Information for the Patient

    Patients who are on immunosuppressant doses of corticosteroids should be warned to avoid exposure to chickenpox or measles and, if exposed, to obtain medical advice.

  • ADVERSE REACTIONS

    Fluid and Electrolyte Disturbances


    Sodium retention


    Fluid retention


    Congestive heart failure in susceptible patients


    Potassium loss


    Hypokalemic alkalosis


    Hypertension

    Musculoskeletal


    Muscle weakness


    Steroid myopathy


    Loss of muscle mass


    Osteoporosis


    Vertebral compression fractures


    Aseptic necrosis of femoral and humeral heads


    Pathologic fracture of long bones

    Gastrointestinal


    Peptic ulcer with possible perforation and hemorrhage


    Pancreatitis


    Abdominal distention


    Ulcerative esophagitis


    Dermatologic


    Impaired wound healing


    Thin fragile skin


    Petechiae and ecchymoses


    Facial erythema


    Increased sweating


    May suppress reactions to skin tests

    Metabolic


    Negative nitrogen balance due to protein catabolism

    Neurological


    Increased intracranial pressure with papilledema (pseudo-tumor cerebri) usually after treatment


    Convulsions


    Vertigo


    Headache

    Endocrine


    Menstrual irregularities


    Development of Cushingoid state


    Secondary adrenocortical and pituitary unresponsiveness, particularly in times of stress, as in trauma, surgery or illness


    Suppression of growth in children


    Decreased carbohydrate tolerance


    Manifestations of latent diabetes mellitus


    Increased requirements for insulin or oral hypoglycemic agents in diabetics

    Ophthalmic


    Posterior subcapsular cataracts


    Increased intraocular pressure

    Glaucoma


    Exophthalmos

    Additional Reactions


    Urticaria and other allergic, anaphylactic or hypersensitivity reactions

  • DOSAGE AND ADMINISTRATION

    The initial dosage of prednisone may vary from 5 mg to 60 mg prednisone per day, depending on the specific disease entity being treated. In situations of less severity lower doses will generally suffice, while in selected patients higher initial doses may be required. The initial dosage should be maintained or adjusted until a satisfactory response is noted. If after a reasonable period of time there is a lack of satisfactory clinical response, prednisone should be discontinued and the patient transferred to other appropriate therapy. IT SHOULD BE EMPHASIZED THAT DOSAGE REQUIREMENTS ARE VARIABLE AND MUST BE INDIVIDUALIZED ON THE BASIS OF THE DISEASE UNDER TREATMENT AND THE RESPONSE OF THE PATIENT. After a favorable response is noted, the proper maintenance dosage should be determined by decreasing the initial drug dosage in small decrements at appropriate time intervals until the lowest dosage which will maintain an adequate clinical response is reached. It should be kept in mind that constant monitoring is needed in regard to drug dosage. Included in the situations which may make dosage adjustments necessary are changes in clinical status secondary to remissions or exacerbations in the disease process, the patient’s individual drug responsiveness, and the effect of patient exposure to stressful situations not directly related to the disease entity under treatment; in this latter situation, it may be necessary to increase the dosage of prednisone for a period of time consistent with the patient’s condition. If after long-term therapy the drug is to be stopped it is recommended that it be withdrawn gradually rather than abruptly.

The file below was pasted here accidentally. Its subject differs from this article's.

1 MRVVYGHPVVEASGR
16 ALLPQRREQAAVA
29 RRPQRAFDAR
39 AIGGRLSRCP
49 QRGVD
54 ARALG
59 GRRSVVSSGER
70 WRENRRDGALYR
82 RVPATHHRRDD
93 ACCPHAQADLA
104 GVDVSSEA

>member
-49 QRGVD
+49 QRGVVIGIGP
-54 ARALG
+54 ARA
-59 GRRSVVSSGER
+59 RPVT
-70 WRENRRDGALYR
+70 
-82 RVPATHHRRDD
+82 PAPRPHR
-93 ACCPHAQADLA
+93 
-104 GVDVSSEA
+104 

Multiple Sclerosis

    In the treatment of acute exacerbations of multiple sclerosis daily doses of 200 mg of prednisolone for a week followed by 80 mg every other day for 1 month have been shown to be effective. (Dosage range is the same for prednisone and prednisolone.)


    Alternate Day Therapy

    Alternate day therapy is a corticosteroid dosing regimen in which twice the usual daily dose of corticoid is administered every other morning. The purpose of this mode of therapy is to provide the patient requiring long-term pharmacologic dose treatment with the beneficial effects of corticoids while minimizing certain undesirable effects, including pituitary-adrenal suppression, the Cushingoid state, corticoid withdrawal symptoms, and growth suppression in children.


    The rationale for this treatment schedule is based on two major premises: (a) the anti-inflammatory or therapeutic effect of corticoids persists longer than their physical presence and metabolic effects and (b) administration of the corticosteroid every other morning allows for re-establishment of more nearly normal hypothalamic-pituitary-adrenal (HPA) activity on the off-steroid day.


    A brief review of the HPA physiology may be helpful in understanding this rationale. Acting primarily through the hypothalamus a fall in free cortisol stimulates the pituitary gland to produce increasing amounts of corticotropin (ACTH) while a rise in free cortisol inhibits ACTH secretion. Normally the HPA system is characterized by diurnal (circadian) rhythm. Serum levels of ACTH rise from a low point about 10 pm to a peak level about 6 am. Increasing levels of ACTH stimulate adrenocortical activity resulting in a rise in plasma cortisol with maximal levels occurring between 2 am and 8 am. This rise in cortisol dampens ACTH production and in turn adrenocortical activity. There is a gradual fall in plasma corticoids during the day with lowest levels occurring about midnight.